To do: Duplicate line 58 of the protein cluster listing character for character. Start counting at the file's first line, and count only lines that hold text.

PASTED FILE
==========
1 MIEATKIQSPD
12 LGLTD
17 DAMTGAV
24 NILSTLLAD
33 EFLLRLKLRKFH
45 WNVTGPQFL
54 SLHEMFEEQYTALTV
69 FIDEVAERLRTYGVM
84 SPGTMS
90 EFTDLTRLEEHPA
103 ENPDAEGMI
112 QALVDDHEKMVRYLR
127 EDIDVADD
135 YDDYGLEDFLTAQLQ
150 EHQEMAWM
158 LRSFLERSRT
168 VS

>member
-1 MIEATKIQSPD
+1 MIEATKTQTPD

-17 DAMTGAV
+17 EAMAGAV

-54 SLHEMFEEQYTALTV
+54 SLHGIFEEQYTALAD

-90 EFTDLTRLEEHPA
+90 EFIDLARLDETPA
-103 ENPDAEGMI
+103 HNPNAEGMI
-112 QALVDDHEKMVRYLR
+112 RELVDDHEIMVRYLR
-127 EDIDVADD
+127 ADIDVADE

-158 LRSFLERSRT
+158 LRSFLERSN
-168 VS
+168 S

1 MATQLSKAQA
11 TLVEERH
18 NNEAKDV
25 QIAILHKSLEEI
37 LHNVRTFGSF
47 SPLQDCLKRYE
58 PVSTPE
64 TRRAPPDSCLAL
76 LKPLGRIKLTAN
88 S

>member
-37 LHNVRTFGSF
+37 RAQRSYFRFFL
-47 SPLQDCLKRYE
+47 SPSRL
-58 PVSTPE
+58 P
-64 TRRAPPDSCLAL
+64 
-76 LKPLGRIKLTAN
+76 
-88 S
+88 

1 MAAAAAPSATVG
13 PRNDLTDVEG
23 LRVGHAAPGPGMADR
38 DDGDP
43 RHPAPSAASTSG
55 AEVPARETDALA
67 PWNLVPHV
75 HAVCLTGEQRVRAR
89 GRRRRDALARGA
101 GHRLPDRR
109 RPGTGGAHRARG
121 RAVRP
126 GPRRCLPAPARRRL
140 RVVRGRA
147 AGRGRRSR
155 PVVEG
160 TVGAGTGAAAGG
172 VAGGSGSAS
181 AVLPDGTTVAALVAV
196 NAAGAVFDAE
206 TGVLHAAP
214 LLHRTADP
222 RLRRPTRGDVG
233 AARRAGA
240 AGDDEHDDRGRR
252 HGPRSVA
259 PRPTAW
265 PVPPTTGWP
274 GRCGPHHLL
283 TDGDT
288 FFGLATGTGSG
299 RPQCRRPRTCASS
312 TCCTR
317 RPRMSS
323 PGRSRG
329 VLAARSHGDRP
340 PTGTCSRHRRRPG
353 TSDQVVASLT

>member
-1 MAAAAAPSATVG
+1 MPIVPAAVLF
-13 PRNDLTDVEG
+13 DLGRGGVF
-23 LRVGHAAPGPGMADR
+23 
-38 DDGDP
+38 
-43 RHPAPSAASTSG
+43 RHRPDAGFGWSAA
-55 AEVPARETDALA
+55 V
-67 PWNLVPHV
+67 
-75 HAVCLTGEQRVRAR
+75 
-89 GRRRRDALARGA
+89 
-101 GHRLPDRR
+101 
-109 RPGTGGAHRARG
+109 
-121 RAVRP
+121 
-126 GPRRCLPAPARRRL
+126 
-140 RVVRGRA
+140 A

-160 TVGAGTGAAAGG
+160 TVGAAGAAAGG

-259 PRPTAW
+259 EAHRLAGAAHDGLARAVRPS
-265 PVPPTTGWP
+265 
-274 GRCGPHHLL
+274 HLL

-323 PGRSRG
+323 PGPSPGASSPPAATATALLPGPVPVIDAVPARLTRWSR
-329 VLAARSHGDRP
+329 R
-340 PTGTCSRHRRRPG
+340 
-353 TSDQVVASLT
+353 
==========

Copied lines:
-88 S